Elmer McCurdy: The Misadventure in Life and Afterlife of an American Outlaw
A review by Steven Fidel
A romp amongst the reality and hyper-reality of the Wild Wild West, Mark Svenvold's Elmer McCurdy: The Misadventure in Life and Afterlife of an American Outlaw follows the humble bumblings of one pathetic criminal.
Svenvold, a well-regarded poet, spins a rich and wonderful tale. After briefly framing McCurdy's sad beginnings, the zippy narrative follows Elmer to his unhappy end, and well beyond. Svenvold's research not only takes the reader on a good bit of foraging in the seediest corners of the American entertainment industry, it also puts to rest the much-disparaged life of Elmer McCurdy.
Eventually found in 1972 on a set for The Six Million Dollar Man, outlaw McCurdy's mummified body was still so awash in cyanide (the 19th century's favorite tonic for body preservation) the corpse could only be handled when wearing gloves. At first, the set dressers thought McCurdy was just another prop for yet another victory by Steve Austin over America's 1970s evildoers. When Elmer's head fell off, astute stagehands began asking questions.
Research eventually revealed that McCurdy had spent the previous seventy years being passed from unscrupulous morticians to prairie museums to circuses and other freak sideshows. McCurdy, as it turned out, had been infinitely more successful in death than in life. Pathetic to the end of his thirty-four years, poor Elmer eventually died of gunshot wounds after attempting one of the most poorly planned, amateurish train robberies the West had ever seen or so the story went.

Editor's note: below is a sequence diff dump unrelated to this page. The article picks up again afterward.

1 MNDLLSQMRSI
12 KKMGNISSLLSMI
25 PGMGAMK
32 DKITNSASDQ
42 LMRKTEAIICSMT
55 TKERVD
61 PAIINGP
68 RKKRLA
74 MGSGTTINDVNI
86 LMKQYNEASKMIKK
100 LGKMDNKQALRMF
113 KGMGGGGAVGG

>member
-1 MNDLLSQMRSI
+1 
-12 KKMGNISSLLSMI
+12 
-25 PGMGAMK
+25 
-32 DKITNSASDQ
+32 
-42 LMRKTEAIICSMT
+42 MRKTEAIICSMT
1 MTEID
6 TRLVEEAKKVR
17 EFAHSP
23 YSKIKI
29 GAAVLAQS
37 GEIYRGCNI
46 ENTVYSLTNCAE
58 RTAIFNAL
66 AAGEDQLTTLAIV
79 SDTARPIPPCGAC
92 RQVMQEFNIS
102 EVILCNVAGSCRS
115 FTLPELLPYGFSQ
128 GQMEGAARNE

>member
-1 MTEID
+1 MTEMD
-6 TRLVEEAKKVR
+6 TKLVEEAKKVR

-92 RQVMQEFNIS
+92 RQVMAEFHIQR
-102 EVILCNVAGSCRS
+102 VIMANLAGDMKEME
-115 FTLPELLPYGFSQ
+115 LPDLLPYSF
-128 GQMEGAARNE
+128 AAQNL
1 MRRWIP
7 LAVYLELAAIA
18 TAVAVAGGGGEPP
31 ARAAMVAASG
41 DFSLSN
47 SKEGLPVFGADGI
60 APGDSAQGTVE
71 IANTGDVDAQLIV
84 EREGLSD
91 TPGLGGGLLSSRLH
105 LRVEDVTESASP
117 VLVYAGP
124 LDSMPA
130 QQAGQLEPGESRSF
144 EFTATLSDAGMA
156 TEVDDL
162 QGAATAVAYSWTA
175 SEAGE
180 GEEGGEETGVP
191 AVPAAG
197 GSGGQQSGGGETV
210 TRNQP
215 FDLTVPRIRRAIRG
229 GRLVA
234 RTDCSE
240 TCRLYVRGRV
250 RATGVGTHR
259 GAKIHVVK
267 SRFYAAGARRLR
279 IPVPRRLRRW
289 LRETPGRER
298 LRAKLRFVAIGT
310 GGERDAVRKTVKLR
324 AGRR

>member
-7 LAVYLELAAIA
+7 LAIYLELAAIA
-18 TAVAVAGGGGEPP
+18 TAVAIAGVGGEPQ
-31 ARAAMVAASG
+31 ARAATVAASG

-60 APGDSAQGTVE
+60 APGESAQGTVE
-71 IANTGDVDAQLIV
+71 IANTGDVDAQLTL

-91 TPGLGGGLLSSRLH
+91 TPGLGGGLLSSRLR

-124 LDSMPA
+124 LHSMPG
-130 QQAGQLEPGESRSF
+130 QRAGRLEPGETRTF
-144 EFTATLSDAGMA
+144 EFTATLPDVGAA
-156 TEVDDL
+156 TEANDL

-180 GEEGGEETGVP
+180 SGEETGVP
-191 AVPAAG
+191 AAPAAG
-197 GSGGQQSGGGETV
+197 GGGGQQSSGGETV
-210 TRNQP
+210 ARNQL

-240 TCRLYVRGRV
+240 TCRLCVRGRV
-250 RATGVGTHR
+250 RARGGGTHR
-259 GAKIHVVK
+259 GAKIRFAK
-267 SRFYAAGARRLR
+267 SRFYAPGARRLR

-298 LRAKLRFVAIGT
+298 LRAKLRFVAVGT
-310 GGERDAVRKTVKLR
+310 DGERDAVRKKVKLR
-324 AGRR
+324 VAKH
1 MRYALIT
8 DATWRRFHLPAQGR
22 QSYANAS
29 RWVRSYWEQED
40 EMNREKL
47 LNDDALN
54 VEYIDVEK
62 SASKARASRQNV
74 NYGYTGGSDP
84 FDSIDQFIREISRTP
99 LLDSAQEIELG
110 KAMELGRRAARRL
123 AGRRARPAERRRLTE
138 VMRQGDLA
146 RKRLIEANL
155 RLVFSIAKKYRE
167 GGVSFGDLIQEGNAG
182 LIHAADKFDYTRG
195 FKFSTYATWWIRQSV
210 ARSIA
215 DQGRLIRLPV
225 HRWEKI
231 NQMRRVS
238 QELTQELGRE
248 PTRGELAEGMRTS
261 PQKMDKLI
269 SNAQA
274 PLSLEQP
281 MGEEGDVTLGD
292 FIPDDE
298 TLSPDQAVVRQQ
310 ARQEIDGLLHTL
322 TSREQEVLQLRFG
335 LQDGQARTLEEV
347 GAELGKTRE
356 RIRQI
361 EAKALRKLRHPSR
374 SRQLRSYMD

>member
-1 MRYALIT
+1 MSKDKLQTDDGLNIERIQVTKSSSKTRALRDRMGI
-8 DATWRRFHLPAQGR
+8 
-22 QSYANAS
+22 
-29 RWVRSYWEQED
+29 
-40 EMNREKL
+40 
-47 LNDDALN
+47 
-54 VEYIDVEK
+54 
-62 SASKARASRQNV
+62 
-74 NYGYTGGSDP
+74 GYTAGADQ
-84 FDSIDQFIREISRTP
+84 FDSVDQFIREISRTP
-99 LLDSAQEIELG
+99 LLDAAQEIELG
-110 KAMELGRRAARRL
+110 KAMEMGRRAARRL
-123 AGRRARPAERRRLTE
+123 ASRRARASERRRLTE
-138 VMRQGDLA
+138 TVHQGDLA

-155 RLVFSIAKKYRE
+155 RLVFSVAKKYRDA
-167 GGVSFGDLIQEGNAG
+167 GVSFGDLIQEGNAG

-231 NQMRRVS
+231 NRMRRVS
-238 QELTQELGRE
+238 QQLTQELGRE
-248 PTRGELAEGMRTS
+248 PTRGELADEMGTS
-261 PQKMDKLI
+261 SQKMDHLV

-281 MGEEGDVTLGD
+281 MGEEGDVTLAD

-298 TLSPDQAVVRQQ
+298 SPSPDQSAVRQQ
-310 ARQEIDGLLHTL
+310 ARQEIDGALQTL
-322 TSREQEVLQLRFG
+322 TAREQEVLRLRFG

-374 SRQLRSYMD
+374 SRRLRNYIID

The story of Elmer, however, is more than the sad life of a hapless thief. It is an elegant meditation on celebrity, infamy, and fame, as well as our nostalgia for the romantic mythology surrounding western migration a mythology that has been grossly contaminated by the Hollywood lens and cleaned up in approved American history texts.
Romance, in its essential forms, was glaringly absent in the real Wild West. Endless brutality, mendacity, filth, and exploitation were the essential elements of our path to "manifest destiny." Few escaped unscathed, and murder was quite often an expedient fix for undesirable bodies.
At the risk of hyperbole, Elmer McCurdy, as a work, is one of the truest metaphors of the American West ever published in these United States. In terms of both artistic and accurate portrayals of 19th-century America, it could be ranked with the best. Perhaps not on par with, say, Huckleberry Finn, Little Big Man, The Rise of Silas Lapham, or The Confidence Man, but certainly in the same ballpark.
Little House on the Prairie, it ain't. But if it's a wry, poignant, human, ultimately tragic, and infinitely entertaining story you crave, take some time out of your weekend and read this book. If nothing else, your troubles will pale beside the sad life of a genuine shoot-'em-up outlaw.